Ms. Smith is a Caucasian 68-year-old morbidly obese (400+ pounds) woman being treated for congestive heart failure. She takes short, labored breaths, and has symmetrical pitting edema in her legs.
Ms. Smith cannot get up to move herself to sit on the bedside commode, so the petite Chinese nurse leaves to request additional help. As the nurse exits the room, Ms. Smith turns to me and says, "She can't do this by herself? What are they paying her for?"
Ms. Smith's father was an abusive alcohol addict. Ms. Smith divorced her husband about 30 years ago, after she discovered that he had cheated on her, the first clue being the gyn's diagnosis of chlamydia and gonorrhea. She had had a hysterectomy at age 28, due to a prolapsed uterus, following birth of twins. When she announced her intentions to divorce her husband, he said, "I wasn't going to stay with you, anyway. I wanted more kids, and you can't have any." Ms. Smith's ex-husband recently died of a stroke, following surgery for prostate cancer. Ms. Smith says "I am glad that G-d let me see him in such pain in my lifetime, the bastard deserved it."
Ms. Smith never leaves her house, but a kind neighbor drops off some groceries about twice a month. She has no relationship with her children or grandchildren, for reasons she did not specify. She has no plans to improve her life (her one pleasure is "spraying her sheets with perfume," which reminds her of the way her mom smelled, and provides an "aromatherapy" feeling). However, she does faithfully take her 13 medications every day.
I asked Ms. Smith what she had to lose by sending her grandkids Christmas or birthday cards. If she didn't have a relationship with them, the worst thing that can happen is that the situation remains the same. Ms. Smith, bitter during most of the conversation,lightened up during my blunt challenge. "Yes. That is true. What do I have to lose?" Then her smile faded. "I just don't think I'd be able to deal with the rejection."
In many ways, I'm privileged to work in a hospital; For better or worse, I get to witness and learn from other people's life mistakes. This is a woman who spends the overwhelming majority of her day watching TV in her bed. It would seem to an objective observer that a genuine attempt to live in any different way ought to be wholeheartedly embraced. Ms. B is not afraid of death ("I'm just waiting for God to take me, when he wants to take me"), but is utterly panicked about sending a Christmas card.
When I see situations like this, I realize just how irrational it is to be nervous about contacting an old friend or putting up an inarticulate blog post or do anything else, for which I might be judged. I see the ultimate futility of caring too much about what other people think.
I suggested an alternative for Ms. Smith- perhaps she can keep journals, which her granchildren could one day read. Ms. Smith started to ramble excitedly, "Yes. It could by my legacy to them. Something for them to know me by...It won't get my voice inflections...but I could still give them advice..make sure they don't make the same mistakes. I can tell them to always stay celibate. That is the only way to stay safe." I've recently read about "Narrative Medicine," a movement pioneered by Rita Charon, in which patients, even (especially?) those in palliative care, write and reflect about their illnesses. To me, the narrative medicine is particularly seductive, as it provides opportunities for doctors to inculcate values in which they're often criticized for being remiss- empathy, consideration of the "whole" patient, and integration of other fields- all without sacrificing a commitment to evidence-based medicine.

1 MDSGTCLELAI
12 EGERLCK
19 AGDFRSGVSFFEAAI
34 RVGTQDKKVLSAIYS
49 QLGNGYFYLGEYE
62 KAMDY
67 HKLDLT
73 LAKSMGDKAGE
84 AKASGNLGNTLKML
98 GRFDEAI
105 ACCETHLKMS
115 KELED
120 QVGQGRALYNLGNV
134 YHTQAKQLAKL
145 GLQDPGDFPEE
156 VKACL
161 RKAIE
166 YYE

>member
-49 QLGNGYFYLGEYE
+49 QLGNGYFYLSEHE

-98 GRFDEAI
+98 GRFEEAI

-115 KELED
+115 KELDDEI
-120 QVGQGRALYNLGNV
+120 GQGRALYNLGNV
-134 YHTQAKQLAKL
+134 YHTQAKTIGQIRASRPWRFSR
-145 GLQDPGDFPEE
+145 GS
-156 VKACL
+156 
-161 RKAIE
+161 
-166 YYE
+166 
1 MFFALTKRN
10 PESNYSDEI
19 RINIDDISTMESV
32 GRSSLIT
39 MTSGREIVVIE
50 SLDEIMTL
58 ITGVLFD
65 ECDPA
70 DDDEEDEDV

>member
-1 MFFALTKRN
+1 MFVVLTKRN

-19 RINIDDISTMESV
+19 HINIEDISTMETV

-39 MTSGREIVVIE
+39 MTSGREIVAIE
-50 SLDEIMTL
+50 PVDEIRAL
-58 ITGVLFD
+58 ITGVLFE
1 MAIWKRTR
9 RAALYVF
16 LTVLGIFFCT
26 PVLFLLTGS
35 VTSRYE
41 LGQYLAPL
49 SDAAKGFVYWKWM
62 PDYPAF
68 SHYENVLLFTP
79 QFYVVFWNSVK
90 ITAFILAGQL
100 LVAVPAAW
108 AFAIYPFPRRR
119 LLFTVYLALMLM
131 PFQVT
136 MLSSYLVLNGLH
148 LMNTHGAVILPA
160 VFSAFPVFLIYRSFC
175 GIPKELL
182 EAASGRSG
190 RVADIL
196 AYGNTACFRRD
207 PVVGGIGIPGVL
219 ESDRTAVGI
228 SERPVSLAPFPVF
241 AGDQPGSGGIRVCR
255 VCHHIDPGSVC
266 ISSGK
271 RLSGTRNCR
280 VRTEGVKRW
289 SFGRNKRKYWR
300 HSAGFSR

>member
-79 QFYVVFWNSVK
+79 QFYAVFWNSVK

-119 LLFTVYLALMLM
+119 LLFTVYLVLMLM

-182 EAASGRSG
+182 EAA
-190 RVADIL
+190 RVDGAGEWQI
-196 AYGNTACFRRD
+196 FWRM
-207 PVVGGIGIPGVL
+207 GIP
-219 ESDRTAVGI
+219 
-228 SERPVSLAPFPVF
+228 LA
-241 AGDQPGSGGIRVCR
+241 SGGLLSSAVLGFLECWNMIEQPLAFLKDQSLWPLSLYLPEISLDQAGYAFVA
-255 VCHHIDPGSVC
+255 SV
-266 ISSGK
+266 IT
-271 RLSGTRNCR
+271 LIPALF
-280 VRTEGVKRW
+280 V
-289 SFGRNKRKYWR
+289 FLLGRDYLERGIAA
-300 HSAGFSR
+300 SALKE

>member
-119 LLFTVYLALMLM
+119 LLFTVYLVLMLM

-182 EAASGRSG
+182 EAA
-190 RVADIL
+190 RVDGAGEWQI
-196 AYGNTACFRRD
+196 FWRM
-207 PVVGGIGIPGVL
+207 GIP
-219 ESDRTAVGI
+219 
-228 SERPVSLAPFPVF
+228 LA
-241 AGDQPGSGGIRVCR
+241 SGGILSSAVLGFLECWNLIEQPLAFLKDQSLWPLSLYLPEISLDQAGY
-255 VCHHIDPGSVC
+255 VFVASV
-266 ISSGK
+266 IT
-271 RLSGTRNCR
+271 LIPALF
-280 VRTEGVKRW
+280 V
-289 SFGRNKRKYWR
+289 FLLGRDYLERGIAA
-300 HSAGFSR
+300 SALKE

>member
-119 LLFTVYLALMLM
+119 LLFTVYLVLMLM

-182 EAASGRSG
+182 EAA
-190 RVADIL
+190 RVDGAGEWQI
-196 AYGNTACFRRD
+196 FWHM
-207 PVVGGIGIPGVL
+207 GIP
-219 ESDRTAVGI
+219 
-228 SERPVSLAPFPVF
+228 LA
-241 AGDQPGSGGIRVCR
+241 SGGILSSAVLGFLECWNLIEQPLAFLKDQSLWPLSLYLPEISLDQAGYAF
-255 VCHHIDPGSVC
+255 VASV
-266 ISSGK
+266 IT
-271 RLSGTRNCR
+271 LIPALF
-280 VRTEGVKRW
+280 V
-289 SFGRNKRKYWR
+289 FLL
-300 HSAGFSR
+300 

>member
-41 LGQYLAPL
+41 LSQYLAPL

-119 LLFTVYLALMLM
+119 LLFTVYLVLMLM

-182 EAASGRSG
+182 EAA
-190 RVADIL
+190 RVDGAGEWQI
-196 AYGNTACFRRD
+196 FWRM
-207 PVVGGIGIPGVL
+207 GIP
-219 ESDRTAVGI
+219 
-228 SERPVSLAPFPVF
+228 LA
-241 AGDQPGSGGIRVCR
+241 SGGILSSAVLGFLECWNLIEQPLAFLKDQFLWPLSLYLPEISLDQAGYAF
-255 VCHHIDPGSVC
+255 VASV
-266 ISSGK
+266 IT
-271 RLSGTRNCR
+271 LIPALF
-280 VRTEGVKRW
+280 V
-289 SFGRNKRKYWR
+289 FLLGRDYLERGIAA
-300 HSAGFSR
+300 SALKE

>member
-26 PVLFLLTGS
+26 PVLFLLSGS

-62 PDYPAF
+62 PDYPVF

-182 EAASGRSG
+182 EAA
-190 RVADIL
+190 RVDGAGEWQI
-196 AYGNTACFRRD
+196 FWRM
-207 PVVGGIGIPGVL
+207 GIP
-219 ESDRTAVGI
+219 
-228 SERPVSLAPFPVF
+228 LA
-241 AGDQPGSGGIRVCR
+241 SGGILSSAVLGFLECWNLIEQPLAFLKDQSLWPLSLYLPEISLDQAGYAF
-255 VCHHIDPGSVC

The evidents suggests that narrative medicine may help mitigate pain, or even increase survivorship and longevity. Promoting science-based medicine is not in conflict with recognizing the bio-social-psychological model of medicine, nor realizing that the effects of, say, loneliness can discernible physiological consequences.
I had no major suggestions that were acceptable for Ms. Smith, on how she could perhaps improve her life (Therapy? No Nutrition Counseling? No). She will likely remain alone for the rest of her life. However, she might punctuate her TV-viewing with journal keeping. So, maybe I've my part to ensure Ms. Smith's lasting legacy. I wonder when I'll start recommending to all the lonely seniors that they ought to start blogs.
I am a medical student in California. Disclaimer: I take patient privacy very seriously. When I talk about a 22-year-old, 5"5, 125 lb. African-American female with juvenile rheumatoid arthritis, please understand that my real patient might be a 65-year-old, 6"2, 220 lb. Caucasian patient with lung cancer. In other words, I have completely distorted the facts about my patients, and sometimes even completely made up stories. Additionally, I am not a licensed physician, and you should trust your grandma's shaman for medical advice before you trust this blog.